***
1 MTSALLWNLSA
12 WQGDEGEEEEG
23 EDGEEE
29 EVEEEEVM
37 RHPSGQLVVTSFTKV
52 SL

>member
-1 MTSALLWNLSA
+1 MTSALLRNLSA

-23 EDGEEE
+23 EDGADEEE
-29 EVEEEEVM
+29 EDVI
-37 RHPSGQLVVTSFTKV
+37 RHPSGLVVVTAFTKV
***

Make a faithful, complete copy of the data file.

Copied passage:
1 MTSALLWNLSA
12 WQGDEGEEEEG
23 EDGEEE
29 EVEEEEVM
37 RHPSGQLVVTSFTKV
52 SL

>member
-1 MTSALLWNLSA
+1 MTSALLRNLSA

-23 EDGEEE
+23 EDGADEEE
-29 EVEEEEVM
+29 EDVI
-37 RHPSGQLVVTSFTKV
+37 RHPSGLVVVTAFTKV